Today’s growth figures from the ONS are lower than expected:
- GDP is estimated to have increased by 0.3% in Quarter 1 2015 compared with growth of 0.6% in Quarter 4 2014.
- Output increased in services by 0.5% in Quarter 1 2015. The other 3 main industrial groupings within the economy decreased, with construction falling by 1.6%, production by 0.1% and agriculture by 0.2%.
It is not so #SexyMiliband according to a YouGov survey bring further proof that we have passed peak #SexyMiliband. Nick Clegg is the housewife’s choice, Cameron is sloppy seconds. Ed comes a distant third just ahead of Nigel Farage.
MiliFandom is clearly a minority interest…
Here are the top lines:
- Tories: debt as a share of national income reduced from 80% in 2014–15 to 72% by 2019–20
- Labour, Liberal Democrat and SNP plans, debt in 2019–20 could be more like 77%, 75% and 78% respectively
- Labour have been much less clear about exactly what level of deficit reduction they want to achieve than the Tories
- The Tories need to spell out substantially more detail of how they will deliver the overall fiscal targets they have set themselves
- The SNP’s fiscal numbers imply the same reduction in borrowing over the next parliament as Labour
- Under the SNP, the period of austerity would be longer than under the other three parties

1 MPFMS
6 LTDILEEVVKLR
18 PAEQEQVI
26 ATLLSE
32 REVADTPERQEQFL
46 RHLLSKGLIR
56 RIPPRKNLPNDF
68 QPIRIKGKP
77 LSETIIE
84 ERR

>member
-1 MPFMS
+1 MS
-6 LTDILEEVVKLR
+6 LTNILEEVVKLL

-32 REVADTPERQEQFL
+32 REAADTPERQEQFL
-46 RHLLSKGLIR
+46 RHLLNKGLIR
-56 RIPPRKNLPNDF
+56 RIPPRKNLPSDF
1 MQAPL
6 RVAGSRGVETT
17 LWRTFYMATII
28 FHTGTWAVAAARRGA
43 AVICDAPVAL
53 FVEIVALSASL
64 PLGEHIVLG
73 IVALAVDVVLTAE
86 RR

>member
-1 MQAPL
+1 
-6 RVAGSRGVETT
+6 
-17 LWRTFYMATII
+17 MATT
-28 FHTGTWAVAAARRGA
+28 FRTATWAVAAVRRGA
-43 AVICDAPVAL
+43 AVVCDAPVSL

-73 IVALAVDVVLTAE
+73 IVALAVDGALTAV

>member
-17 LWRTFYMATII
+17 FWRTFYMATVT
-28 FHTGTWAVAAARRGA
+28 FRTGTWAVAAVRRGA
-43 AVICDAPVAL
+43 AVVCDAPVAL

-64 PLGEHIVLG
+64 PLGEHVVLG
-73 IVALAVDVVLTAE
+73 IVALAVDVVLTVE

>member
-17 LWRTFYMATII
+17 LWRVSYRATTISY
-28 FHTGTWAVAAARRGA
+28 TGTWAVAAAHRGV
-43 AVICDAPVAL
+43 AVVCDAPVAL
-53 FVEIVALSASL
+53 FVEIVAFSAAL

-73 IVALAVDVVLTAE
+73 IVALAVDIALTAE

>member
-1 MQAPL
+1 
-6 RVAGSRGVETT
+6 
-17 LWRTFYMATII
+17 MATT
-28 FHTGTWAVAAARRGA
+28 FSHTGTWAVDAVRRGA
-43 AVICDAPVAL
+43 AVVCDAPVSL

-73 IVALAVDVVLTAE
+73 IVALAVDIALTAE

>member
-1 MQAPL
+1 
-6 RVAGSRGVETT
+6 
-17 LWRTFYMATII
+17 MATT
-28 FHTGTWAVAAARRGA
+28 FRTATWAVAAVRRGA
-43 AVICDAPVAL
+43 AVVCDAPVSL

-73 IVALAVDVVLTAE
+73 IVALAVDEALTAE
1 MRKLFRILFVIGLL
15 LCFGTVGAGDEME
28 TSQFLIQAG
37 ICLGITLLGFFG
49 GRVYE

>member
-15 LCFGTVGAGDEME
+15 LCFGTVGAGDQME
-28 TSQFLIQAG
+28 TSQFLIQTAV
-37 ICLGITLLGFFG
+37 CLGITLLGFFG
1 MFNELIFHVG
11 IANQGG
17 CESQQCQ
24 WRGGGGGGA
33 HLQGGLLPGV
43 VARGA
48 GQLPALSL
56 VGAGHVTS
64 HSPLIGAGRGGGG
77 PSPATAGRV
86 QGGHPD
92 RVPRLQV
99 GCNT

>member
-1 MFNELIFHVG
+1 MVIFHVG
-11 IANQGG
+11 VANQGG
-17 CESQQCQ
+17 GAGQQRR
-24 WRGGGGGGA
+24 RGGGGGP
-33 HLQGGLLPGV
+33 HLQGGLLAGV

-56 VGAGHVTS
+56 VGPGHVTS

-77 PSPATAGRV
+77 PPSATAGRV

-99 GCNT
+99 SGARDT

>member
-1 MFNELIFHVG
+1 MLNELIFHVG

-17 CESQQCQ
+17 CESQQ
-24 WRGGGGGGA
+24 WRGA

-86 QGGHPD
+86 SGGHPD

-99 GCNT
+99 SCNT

Ultimately, the IFS is scathing of all parties:
“the electorate is at best armed with only an incomplete picture of what they can expect from any of these four parties”
Even under the most ‘austere’ plans, those of the Tories, debt as a share of national income will still be 72%…
Even after Labour’s manifesto mea culpa about fiscal responsibility, Ed would still not say he thought Labour spent too much before the crisis. He had his audience cheering as he yelled “absolutely we were right to invest in those things”:
Miliband told the Labour manifesto launch:
“It was the financial crisis that caused the deficit…”
The financial crisis caused the deficit that Labour ran in 2002/3?
And grew in 2003/4?
And in 2004/5?
And in 2005/6?
“It was the financial crisis that caused the deficit…” in 2006/7?
And in 2007/8?
From this morning’s Ipsos Mori election briefing:
Not a single potential Labour MP thinks the government spending, or the deficit is most important.
Via Paul Blanchard
Well this is awkward for The People’s Party. Should Labour be the largest party in parliament, 25.51% of MPs are likely to be Oxbridge graduates. However, that number drops to 20.86% in a Conservative-led Parliament. According to research and analysis […]
As newsrooms across the land stop what they are doing to read the Green Party’s response to Labour’s non-dom announcement, it is worth picking Natalie Bennett up on this:
“The last four decades have seen wealth accumulate at the top